Area legislators ready to fight for art school
The Mississippi School of the Arts is facing one of threeoutcomes during the 2010 legislative session.
The school could be left alone, it could be moved to Columbus tojoin the Mississippi School for Mathematics and Science or MSMScould come to Brookhaven and join MSA.
Which possibility becomes reality is anyone’s guess heading intothe session on Jan. 5.
“You just don’t know right now,” said District 39 Sen. CindyHyde-Smith, D-Brookhaven. “We have to get in there and start thetennis match. It’s not done until it’s done.”
Hyde-Smith, who has been at the forefront of the most recentbattle for the future of MSA, expressed confidence for a favorableoutcome for Brookhaven. Area lawmakers and local leaders haveattempted to turn the tables on proponents of a plan to close theMSA campus in Brookhaven and move the school to Columbus – where itwould join MSMS on the campus of the Mississippi University forWomen – by lobbying for MSMS to abandon the Golden Triangle andrelocate in Brookhaven.
The counter-argument began last year as more or less a nosethumbing toward House Democrats who proposed the move, butHyde-Smith said the idea has recently generated realdiscussion.
“It’s looking much better for Brookhaven,” she said. “I thinkthe conversation about merging the W with Mississippi StateUniversity would make it more logical to send MSMS toBrookhaven.”
District 53 Rep. Bobby Moak, D-Bogue Chitto, also questioned thewisdom of moving the state’s more than $25 million investment toColumbus to sit on the campus of an institution plagued withinstability.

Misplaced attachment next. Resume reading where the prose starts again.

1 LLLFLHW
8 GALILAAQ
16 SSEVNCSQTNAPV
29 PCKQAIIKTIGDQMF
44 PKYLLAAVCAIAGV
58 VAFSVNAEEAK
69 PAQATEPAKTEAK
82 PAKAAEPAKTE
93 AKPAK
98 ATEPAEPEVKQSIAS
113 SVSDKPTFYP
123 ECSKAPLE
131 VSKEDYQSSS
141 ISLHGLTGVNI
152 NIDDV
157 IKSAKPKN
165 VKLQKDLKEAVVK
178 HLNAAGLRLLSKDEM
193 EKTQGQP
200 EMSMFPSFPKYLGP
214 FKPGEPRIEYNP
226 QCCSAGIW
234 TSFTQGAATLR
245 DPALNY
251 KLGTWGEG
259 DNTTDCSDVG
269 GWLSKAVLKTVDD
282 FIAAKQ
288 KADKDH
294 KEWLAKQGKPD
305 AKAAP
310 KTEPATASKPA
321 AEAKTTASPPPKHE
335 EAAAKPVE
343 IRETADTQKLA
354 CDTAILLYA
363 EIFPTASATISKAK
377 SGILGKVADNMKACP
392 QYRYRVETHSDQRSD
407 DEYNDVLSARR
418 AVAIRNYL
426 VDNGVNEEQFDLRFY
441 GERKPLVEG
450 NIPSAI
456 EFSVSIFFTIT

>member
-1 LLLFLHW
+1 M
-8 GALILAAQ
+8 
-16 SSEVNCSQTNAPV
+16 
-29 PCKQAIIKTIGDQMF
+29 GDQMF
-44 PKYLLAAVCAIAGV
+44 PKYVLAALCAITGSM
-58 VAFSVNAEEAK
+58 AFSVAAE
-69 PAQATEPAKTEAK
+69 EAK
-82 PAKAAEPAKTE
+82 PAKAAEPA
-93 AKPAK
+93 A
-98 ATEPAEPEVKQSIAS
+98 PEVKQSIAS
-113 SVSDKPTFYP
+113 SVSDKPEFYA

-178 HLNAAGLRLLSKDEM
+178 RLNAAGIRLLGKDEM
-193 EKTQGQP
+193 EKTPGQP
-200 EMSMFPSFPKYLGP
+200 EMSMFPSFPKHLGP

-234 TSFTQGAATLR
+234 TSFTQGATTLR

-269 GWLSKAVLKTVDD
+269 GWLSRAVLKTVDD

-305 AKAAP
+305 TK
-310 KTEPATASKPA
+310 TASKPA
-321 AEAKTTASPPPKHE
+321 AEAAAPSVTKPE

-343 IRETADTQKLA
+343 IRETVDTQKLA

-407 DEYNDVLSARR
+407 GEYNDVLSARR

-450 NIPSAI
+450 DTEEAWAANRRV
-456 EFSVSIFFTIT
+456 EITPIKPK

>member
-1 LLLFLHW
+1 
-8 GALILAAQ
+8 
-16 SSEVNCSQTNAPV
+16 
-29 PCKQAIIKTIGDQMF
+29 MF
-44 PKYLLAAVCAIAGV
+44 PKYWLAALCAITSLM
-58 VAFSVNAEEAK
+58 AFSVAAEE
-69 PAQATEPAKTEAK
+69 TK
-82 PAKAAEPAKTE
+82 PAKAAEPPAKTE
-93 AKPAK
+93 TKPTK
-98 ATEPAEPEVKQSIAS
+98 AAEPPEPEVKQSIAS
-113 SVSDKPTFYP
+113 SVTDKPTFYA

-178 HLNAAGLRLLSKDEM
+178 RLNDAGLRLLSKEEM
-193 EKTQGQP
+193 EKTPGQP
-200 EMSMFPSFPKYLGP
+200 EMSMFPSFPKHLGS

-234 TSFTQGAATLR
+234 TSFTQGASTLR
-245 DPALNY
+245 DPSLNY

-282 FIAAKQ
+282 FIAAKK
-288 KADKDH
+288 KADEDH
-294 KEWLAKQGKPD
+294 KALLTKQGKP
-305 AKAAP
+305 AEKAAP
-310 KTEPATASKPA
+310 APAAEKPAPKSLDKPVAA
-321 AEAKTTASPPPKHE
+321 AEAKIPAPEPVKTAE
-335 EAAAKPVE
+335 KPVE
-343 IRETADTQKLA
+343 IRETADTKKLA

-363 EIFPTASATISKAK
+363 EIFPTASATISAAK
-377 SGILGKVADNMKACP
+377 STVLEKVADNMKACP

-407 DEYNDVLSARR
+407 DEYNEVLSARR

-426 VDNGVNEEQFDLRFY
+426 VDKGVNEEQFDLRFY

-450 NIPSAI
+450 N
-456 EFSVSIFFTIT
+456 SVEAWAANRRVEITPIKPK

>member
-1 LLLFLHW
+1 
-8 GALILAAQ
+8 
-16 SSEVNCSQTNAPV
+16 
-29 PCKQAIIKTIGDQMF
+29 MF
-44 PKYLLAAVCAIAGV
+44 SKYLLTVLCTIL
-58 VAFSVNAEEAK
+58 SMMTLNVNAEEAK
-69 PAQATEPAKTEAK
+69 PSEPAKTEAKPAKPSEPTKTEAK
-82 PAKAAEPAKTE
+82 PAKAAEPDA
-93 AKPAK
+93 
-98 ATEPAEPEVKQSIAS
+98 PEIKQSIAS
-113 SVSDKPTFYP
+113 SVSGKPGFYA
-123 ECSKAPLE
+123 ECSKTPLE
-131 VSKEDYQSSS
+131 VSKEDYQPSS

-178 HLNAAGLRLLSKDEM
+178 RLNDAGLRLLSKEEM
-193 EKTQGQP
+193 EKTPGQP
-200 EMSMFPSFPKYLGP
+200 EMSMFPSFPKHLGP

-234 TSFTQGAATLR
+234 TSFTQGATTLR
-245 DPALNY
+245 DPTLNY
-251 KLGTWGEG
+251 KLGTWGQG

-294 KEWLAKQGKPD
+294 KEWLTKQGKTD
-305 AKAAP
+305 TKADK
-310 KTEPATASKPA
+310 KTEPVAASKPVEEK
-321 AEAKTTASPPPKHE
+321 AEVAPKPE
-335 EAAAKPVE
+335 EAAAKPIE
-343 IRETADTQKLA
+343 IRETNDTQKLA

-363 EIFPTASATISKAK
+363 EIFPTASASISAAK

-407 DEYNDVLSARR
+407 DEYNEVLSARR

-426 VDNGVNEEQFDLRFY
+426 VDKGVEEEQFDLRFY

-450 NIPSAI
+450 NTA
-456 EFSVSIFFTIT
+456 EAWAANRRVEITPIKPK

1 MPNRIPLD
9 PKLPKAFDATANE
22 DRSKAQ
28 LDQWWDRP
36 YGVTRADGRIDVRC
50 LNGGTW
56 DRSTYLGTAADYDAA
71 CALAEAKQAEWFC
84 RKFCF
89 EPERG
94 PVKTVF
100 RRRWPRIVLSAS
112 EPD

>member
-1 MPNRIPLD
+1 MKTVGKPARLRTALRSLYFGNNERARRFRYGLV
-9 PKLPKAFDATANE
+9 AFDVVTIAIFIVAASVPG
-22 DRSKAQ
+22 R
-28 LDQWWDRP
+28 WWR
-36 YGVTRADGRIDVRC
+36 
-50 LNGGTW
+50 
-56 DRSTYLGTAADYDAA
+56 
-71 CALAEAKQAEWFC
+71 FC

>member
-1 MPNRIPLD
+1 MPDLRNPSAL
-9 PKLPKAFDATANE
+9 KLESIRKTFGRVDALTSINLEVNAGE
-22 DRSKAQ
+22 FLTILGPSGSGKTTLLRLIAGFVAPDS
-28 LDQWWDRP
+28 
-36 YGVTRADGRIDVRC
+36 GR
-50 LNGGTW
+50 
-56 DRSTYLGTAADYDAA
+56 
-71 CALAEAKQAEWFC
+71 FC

MUW has a misleading name the college is trying to change, adirector who will soon step down and has been target for merger inGov. Haley Barbour’s budget recommendations.
“MUW is going to have its own problems,” Moak said. “I amcertain (MSA) has newer buildings and a more desirable campus withan opportunity to grow. There’s nothing wrong if you want to movesome of these other folks on down to Brookhaven. We’ll welcomethem.”
District 92 Rep. Becky Currie, R-Brookhaven, has also beenfighting for MSA, and the third-year lawmaker is also nervous aboutthe possibility of moving the arts school. She said the chances ofkeeping the school in Brookhaven are 50-50 heading into thesession, but added that MSA defenders are ready for the fight,armed with information that shows the arts school’s value in thecity.
“What the people of Southwest Mississippi need to know isthey’re not talking about closing the school, they’re talking aboutmoving it to North Mississippi. We need those jobs here,” she said.”I’ve never fought so hard in my life for an institution that worksout pretty well for $2.8 million. MSA has a 100 percent graduationrate, gets 100 percent scholarships and 100 percent of thosestudents go to college.”